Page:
Natural fiber composite meets design at Ventura Lambrate’s ‘Poetry Happens’ exhibition. Berlin-based designer/architect Werner Aisslinger, designed Hemp Chair the first monobloc chair designed using natural fibers that have been molded under heat using a special eco-friendly resin, resulting in a sustainable composite material. The project is supported and is in cooperation with the German chemical company BASF. Previewed at Milan Design Week 2011, the chair features a very complex design with soft curves and a visually captivating horizontal and vertical wing structure.
While today’s consumers are striving towards a well-balanced, sustainable, and healthy lifestyle that is in harmony with the environment, they are in search of innovative eco-friendly products. Hemp Chair has been designed with the above criteria in mind; created from a lightweight manufacturing process stemming from that of the car industry: the renewable raw materials hemp and kenaf are compacted with a water-based thermoset binder to form an eco-friendly, lightweight and yet strong composite. Berlin-based Designer Werner Aisslinger claims that the development of Hemp Chair marks a turning point in this trend. “Design history is driven by new technologies and material innovation. For us designers, the advent of these technologies has always been the starting point for new objects and typologies in design.”
Hemp Chair is designed in the tradition of monobloc stackable chairs such as the famous Panton chair, which has been made of rigid expanded plastic. Shaping a complete chair structure from a thin layer of material is one of the most challenging ways to design and engineer a chair. Hemp Chair, with its soft curves and its bead structure, embodies a new approach to this complex type of chair. With the usage of Acrodur®, a lightweight, strong, eco-friendly and easy to mold material sheet, which allowed the use of more than 70% natural fibers in combination with BASF’s water-based acrylic resin. Dissimilar to the typical reactive resins, Acrodur® does not discharge any organic substances such as phenol or formaldehyde during the cross-linking process; the only by-product of the curing procedure is water.
Furthermore, the industrial process of compression molding accounts for low-cost mass production of three-dimensional objects with high mechanical resistance and very low specific weight. Additionally, let’s not forget that this project would have not been made possible had it not been for BASF the world’s leading chemical company, with products ranging from chemicals, plastics, performance products and agricultural products to oil and gas. With high-value products and intelligent solutions, BASF plays an important role in finding answers to global challenges such as climate protection, energy efficiency, nutrition and mobility.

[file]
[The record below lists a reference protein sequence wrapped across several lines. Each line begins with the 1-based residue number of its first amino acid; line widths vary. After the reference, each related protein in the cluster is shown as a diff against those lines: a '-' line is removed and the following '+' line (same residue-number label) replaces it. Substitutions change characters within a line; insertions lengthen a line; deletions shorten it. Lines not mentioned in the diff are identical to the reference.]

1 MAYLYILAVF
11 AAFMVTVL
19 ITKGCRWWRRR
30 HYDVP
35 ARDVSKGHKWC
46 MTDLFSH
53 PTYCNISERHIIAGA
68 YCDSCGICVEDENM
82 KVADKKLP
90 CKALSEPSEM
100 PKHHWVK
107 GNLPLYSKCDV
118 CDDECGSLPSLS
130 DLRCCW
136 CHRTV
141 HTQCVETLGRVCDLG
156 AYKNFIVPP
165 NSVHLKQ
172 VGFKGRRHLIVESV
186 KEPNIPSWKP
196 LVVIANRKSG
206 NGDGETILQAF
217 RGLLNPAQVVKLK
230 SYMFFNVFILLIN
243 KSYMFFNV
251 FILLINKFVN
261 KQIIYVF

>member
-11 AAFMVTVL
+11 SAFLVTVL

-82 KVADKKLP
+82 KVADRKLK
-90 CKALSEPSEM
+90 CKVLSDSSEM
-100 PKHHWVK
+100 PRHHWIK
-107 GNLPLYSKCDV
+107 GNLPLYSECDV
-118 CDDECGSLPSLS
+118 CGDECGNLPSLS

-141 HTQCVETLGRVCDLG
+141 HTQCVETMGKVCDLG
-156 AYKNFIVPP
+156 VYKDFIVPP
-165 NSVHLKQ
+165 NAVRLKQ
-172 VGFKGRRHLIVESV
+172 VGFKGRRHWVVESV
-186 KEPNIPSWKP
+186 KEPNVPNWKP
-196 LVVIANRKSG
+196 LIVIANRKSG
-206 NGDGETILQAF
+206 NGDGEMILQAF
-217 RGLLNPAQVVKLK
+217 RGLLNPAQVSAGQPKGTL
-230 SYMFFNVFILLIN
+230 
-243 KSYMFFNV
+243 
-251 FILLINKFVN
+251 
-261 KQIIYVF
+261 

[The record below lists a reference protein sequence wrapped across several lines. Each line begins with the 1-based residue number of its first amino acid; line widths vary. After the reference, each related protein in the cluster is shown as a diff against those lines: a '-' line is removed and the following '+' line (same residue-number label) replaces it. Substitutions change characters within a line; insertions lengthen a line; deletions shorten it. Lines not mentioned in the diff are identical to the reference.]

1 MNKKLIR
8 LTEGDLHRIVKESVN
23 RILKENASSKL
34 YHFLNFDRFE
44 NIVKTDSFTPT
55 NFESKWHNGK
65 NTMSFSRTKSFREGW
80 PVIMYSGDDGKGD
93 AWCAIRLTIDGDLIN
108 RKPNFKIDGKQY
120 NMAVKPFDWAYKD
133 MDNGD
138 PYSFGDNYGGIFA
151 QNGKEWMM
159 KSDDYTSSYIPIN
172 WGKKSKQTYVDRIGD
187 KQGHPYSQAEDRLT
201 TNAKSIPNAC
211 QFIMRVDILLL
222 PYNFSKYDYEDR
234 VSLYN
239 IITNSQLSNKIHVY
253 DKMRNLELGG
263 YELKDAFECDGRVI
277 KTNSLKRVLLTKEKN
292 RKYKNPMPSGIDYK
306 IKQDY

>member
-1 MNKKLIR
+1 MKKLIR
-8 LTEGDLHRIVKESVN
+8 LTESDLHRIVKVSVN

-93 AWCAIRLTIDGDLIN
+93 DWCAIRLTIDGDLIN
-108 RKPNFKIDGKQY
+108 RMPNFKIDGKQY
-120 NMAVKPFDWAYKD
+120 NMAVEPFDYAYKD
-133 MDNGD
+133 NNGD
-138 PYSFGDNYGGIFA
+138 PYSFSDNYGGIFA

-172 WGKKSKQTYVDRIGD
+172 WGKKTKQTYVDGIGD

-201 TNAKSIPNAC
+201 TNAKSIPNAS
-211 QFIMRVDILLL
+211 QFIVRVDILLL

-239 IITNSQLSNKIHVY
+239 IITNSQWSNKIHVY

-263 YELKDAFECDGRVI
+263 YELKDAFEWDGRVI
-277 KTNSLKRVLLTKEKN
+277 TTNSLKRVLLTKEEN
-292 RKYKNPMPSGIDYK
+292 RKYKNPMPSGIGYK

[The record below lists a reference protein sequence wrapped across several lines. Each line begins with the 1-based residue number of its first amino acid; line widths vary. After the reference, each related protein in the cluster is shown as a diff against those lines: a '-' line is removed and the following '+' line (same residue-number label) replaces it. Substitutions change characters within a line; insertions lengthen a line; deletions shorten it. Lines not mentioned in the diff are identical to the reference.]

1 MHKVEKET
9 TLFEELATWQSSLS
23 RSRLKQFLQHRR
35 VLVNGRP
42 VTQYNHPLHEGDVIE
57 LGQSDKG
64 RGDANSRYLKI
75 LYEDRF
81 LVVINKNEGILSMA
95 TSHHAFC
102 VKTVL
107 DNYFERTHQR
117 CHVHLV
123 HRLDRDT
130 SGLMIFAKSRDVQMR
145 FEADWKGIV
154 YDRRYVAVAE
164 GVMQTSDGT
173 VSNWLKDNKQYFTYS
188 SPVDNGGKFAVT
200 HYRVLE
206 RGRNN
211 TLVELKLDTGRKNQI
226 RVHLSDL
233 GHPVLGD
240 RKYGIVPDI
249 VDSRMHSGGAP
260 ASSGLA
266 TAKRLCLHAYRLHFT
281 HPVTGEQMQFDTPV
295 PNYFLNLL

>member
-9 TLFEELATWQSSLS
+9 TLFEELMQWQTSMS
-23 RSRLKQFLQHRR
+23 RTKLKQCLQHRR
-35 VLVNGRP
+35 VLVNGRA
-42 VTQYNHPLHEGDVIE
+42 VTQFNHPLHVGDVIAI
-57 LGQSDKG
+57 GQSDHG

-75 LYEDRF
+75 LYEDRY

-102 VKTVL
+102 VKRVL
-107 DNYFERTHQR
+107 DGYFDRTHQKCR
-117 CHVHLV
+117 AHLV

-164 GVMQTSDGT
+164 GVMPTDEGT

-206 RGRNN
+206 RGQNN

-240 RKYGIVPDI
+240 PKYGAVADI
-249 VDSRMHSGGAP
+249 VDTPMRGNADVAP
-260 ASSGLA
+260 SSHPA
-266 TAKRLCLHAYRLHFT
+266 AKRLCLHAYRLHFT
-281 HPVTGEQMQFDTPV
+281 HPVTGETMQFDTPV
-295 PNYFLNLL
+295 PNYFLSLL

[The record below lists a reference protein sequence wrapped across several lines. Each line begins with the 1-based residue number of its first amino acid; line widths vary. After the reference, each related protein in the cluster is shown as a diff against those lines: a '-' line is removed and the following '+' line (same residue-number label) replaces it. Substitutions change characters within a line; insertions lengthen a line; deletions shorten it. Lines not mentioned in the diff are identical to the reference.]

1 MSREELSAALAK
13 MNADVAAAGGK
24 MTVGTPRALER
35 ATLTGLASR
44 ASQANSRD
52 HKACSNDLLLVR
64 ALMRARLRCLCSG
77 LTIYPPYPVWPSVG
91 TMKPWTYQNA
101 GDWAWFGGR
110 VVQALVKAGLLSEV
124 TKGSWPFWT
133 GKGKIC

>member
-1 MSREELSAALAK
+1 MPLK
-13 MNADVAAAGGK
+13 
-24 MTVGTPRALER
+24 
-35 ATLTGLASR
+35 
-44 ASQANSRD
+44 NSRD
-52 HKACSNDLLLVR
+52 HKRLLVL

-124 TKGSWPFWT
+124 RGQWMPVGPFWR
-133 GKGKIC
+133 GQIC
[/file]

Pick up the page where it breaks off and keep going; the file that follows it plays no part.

About Werner Aisslinger´s Technology Experiments
Werner Aisslinger is amused by the useage of the latest technologies; he has helped introduce new materials and techniques to the world of product design such as his unique “soft cell” gel furniture collection and the “soft” chaise for Zanotta in 2000. The “Juli” chair for the Italian manufacturer Cappellini was the first piece of furniture made of polyurethane integral foam and became the first German chair design to be selected as a permanent exhibit at the MoMA in New York since 1964. In Milan in 2010, Werner Aisslinger presented his *NETwork – 3D stitching furniture* project with objects made by means of high-tech programming technology combined with traditional stitching techniques. His work is exhibited in the permanent collections of international museums such as the Museum of Modern Art (MoMA) and the Metropolitan Museum in New York, the French Fonds national d´artcontemporain in Paris, the Neue Sammlung Museum in Munich, and the Vitra Design Museum in Weil am Rhein, Germany.
Project: Hemp Chair
Designer: Werner Aisslinger
Materials: hemp, kenaf (Malvaceae), water-based thermoset binder Acrodur®
Photos: Michel Bonvin
Written by: Marcia Argyriades